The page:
The next difficult choice has to do with our weapons in the market, the sources of our competitive advantage. In Lafley's view, they need to relate to the perceived value the company delivers to its most important customers. Then, the next choice is about which resources need to be marshaled to deliver that competitive advantage over time. Finally, choices about management systems are made to ensure a high degree of operating excellence. This is a great exercise for any business leader or entrepreneur thinking through their strategy. Each choice is limiting, and serves to give the company a true sense of focus.
One of his stinging points is that "Too many leaders define strategy as the optimization of the status quo." In his view, this leads to sameness, which is not a strategy but "a recipe for mediocrity."
To Lafley's cascade, I added a six element: How Do We Close Value Gaps? This is based on the work of Sandra Vandermerwe in her book Customer Capitalism. Stanley Marcus Jr. told me about this book back in 1999 when he was sharing a case study about the Mercedes Smart Car launch in Europe.
The idea is that you can't lock in a customer anymore with contracts or proprietary technology. Your efforts to do so have decreasing returns over time. The key to winning over time is to get the customer to lock on to your company that solving all their problems in the activity space. For Mercedes' Smart car launch, the activity space they focused on was short haul mobility. The car was designed for trips up to about 100 kilometers at most. For such a specific activity focus, there are obviously value gaps that they need to close: Repair, Renting a bigger car, Insurance, Maintenance and so on.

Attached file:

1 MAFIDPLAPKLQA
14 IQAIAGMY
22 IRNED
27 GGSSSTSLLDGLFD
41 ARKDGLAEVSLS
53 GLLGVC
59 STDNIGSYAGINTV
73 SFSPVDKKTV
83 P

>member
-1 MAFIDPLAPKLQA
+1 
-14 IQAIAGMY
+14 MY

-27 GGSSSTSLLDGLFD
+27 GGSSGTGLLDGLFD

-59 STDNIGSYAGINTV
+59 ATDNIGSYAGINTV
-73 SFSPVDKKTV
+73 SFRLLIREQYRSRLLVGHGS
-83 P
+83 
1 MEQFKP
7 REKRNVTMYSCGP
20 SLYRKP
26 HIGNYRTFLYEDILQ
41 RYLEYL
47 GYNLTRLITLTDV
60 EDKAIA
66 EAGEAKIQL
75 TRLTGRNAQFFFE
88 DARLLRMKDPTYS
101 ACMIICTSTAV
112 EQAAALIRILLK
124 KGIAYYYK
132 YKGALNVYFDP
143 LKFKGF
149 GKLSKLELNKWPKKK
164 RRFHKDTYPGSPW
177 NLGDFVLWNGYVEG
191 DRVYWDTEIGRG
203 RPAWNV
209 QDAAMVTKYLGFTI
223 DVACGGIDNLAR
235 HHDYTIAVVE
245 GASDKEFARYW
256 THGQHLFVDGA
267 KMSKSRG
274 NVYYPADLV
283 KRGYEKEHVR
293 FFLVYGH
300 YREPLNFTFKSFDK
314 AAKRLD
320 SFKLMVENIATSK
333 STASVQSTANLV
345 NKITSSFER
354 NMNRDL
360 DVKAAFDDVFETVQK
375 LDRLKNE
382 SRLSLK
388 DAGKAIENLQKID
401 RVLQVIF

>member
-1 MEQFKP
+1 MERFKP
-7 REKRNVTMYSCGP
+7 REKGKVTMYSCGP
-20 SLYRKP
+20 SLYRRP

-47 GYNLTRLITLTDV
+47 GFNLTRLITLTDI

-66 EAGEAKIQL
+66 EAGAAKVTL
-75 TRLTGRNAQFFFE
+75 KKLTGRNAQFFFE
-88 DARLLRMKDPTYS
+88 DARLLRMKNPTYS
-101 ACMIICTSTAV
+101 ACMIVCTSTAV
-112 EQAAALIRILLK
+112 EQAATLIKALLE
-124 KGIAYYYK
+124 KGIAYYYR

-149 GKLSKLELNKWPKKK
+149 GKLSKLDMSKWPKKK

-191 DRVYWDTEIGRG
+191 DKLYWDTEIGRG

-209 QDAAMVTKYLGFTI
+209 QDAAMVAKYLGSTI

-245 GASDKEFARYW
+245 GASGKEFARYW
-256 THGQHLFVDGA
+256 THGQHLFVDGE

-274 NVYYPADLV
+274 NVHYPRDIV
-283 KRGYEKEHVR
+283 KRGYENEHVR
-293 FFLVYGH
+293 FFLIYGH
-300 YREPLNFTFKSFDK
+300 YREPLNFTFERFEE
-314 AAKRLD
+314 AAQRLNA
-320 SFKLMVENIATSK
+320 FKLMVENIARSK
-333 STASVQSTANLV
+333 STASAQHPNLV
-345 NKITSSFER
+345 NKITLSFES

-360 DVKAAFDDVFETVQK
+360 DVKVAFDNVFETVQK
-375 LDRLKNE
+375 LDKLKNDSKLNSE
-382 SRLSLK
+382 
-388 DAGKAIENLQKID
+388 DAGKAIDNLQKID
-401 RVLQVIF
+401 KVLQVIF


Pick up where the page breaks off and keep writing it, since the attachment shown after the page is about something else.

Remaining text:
Here's the idea: Each value gap is an opportunity for a competitor to enter your customer's life and steal them. If you've rented a car at Avis, for example, you likely drove a GM product such as a Malibu or an Impala. If you drive another brand, that's an example of a value gap they didn't close, which might lead you to switch later. Mercedes anticipated this in their strategy, so they provided rental car services to close that gap.
For my keynote, I used a more contemporary example from the medical care industry. For Baxter Healthcare's Renal Bag product line, they built a strategy around the activity space of maintaining kidney health. As they built a wining strategy, they realized that the customer has pre-during-post needs. Up until then, they only played in the 'during' phase, where their bags were part of treatment.
From pre-treatment advice to post-treatment therapy, Baxter had value gaps a competitor could drive a truck through - dropping off samples of a competitive core product. So the team built or partnered their way into an airtight approach to the market, which served the activity space with their product serving as a piece of the puzzle and not a commodity.
My audience was intrigued and provoked into action at the same time. Several focused on choice #2 (where do we win?) and #6 (how do we close value gaps?) as key questions to answer quickly in order to protect their winning hand.
My closing words echoed Lafley's perspective: If you are not playing to win, at best case, you are losing a little more each day. It's a matter of tough choices about the things that matter ... to the customer.